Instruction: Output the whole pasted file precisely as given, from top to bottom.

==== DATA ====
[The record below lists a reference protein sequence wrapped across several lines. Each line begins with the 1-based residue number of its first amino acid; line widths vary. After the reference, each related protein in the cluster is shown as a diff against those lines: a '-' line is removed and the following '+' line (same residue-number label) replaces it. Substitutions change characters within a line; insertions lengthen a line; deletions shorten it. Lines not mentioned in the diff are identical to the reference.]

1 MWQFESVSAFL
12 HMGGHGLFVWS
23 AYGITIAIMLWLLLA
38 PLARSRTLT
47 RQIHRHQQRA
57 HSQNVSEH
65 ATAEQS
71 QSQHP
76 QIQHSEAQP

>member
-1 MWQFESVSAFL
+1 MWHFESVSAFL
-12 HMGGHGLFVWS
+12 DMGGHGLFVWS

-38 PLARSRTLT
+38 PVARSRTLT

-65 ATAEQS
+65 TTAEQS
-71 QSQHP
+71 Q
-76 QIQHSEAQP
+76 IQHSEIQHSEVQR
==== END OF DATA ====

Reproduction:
[The record below lists a reference protein sequence wrapped across several lines. Each line begins with the 1-based residue number of its first amino acid; line widths vary. After the reference, each related protein in the cluster is shown as a diff against those lines: a '-' line is removed and the following '+' line (same residue-number label) replaces it. Substitutions change characters within a line; insertions lengthen a line; deletions shorten it. Lines not mentioned in the diff are identical to the reference.]

1 MWQFESVSAFL
12 HMGGHGLFVWS
23 AYGITIAIMLWLLLA
38 PLARSRTLT
47 RQIHRHQQRA
57 HSQNVSEH
65 ATAEQS
71 QSQHP
76 QIQHSEAQP

>member
-1 MWQFESVSAFL
+1 MWHFESVSAFL
-12 HMGGHGLFVWS
+12 DMGGHGLFVWS

-38 PLARSRTLT
+38 PVARSRTLT

-65 ATAEQS
+65 TTAEQS
-71 QSQHP
+71 Q
-76 QIQHSEAQP
+76 IQHSEIQHSEVQR